Storified by CTVNews.ca· Mon, Jul 28 2014 23:03:40
Therese Casgrain led the fight for Quebec women to vote
prior to the First World War. She was the first woman to lead a political party
in Canada and was appointed to the Senate in 1970. Until a few years ago
Casgrain had two distinct honours for her achievements: the Therese Casgrain
Volunteer Award, which was started by Pierre Trudeau's government in 1982, and
her image on the $50 bill.
But now, both of those are gone. In 2010, the Harper government
quietly announced it was replacing the award with one called the Prime
Minister's Volunteer Award, and after 2012 the $50 bill showed an icebreaker.
When The Canadian Press wrote about Casgrain this past
Sunday, people took to social media to show their outrage. Thousands of people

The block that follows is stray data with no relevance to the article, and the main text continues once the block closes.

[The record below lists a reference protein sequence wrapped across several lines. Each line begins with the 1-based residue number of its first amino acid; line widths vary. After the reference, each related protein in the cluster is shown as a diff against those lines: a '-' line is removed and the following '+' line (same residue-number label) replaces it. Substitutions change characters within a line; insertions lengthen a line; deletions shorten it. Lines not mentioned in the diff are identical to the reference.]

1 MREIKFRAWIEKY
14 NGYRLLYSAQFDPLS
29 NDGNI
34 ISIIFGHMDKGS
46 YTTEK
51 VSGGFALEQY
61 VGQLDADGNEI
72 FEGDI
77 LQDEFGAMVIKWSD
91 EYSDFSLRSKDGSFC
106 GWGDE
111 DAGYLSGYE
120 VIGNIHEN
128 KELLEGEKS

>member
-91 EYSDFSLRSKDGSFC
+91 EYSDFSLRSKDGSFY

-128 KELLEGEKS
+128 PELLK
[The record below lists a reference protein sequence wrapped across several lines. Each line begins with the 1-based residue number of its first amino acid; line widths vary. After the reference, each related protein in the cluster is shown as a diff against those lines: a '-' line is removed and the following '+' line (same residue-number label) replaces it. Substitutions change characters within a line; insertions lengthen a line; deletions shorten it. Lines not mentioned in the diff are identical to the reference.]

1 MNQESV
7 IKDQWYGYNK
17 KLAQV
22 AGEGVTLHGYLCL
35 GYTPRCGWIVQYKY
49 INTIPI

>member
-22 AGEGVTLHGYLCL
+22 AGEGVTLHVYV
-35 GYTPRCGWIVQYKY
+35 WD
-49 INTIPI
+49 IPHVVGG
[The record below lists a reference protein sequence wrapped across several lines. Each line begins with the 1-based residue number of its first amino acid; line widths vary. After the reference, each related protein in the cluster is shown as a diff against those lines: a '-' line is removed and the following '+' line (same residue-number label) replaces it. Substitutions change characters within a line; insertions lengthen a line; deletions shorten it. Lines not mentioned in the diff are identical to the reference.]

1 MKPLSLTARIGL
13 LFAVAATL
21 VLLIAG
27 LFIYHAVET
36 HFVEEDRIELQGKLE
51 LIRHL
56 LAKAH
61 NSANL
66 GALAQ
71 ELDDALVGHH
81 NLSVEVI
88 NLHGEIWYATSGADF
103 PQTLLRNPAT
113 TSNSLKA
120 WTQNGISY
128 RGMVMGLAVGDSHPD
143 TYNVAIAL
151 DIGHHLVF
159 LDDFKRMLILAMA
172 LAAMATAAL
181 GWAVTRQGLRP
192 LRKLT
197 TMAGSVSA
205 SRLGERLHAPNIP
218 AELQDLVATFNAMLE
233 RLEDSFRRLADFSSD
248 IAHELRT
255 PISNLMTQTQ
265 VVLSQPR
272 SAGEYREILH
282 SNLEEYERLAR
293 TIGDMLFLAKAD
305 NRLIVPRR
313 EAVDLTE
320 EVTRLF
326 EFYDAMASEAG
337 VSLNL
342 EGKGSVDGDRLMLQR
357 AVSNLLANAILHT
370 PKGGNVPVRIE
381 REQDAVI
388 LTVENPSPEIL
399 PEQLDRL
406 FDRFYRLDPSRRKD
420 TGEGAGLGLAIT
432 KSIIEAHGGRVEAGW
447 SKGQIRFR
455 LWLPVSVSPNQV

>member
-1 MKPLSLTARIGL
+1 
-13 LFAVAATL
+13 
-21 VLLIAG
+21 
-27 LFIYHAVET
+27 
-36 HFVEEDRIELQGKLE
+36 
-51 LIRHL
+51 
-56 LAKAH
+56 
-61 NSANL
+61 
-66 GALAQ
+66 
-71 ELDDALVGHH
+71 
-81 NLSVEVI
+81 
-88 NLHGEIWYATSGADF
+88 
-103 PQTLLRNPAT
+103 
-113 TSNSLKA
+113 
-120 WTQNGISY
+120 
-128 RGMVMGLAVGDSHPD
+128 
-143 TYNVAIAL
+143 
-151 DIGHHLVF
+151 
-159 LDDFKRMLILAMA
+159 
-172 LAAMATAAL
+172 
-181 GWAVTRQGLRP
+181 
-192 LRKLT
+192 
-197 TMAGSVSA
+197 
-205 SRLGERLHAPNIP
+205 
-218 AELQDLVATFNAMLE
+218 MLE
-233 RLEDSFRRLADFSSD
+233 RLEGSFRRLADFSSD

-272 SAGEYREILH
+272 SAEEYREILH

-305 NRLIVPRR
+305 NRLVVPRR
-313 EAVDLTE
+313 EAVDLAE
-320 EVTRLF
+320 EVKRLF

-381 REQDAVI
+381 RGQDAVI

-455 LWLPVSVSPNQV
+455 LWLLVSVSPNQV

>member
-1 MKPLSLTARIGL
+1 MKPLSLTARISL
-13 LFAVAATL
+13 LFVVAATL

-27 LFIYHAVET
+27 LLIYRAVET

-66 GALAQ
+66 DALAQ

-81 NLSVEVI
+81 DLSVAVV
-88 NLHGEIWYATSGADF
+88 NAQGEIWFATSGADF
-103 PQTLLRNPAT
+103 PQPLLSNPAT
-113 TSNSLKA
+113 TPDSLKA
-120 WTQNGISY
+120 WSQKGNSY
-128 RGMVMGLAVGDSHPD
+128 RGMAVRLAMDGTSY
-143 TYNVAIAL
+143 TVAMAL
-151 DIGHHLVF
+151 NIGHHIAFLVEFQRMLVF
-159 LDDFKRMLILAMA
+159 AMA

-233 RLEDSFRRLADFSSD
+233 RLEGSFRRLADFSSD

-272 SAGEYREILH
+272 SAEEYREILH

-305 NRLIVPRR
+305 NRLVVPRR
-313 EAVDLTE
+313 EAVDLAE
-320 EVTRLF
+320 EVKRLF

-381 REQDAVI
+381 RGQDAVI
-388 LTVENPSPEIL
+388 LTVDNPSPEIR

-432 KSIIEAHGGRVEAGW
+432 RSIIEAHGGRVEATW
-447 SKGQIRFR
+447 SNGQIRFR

have tweeted about the government's decision in the past two days. Here is some
of what they are writing:
The NDP also released a statement on Twitter disagreeing
with the government's actions.
Merna Forster in Victoria began an online petition asking
"The Bank of Canada to feature significant Canadian women on our bank
notes" after the only "the only women from Canadian history ever to
make it onto our bank notes were replaced by an icebreaker."
The petition has almost 29,000 supporters.
Therese Casgrain, president of the League for Women's Rights in Quebec from 1929 to 1942 is pictured during an election run in this 1967 file photo. (The Canadian Press)
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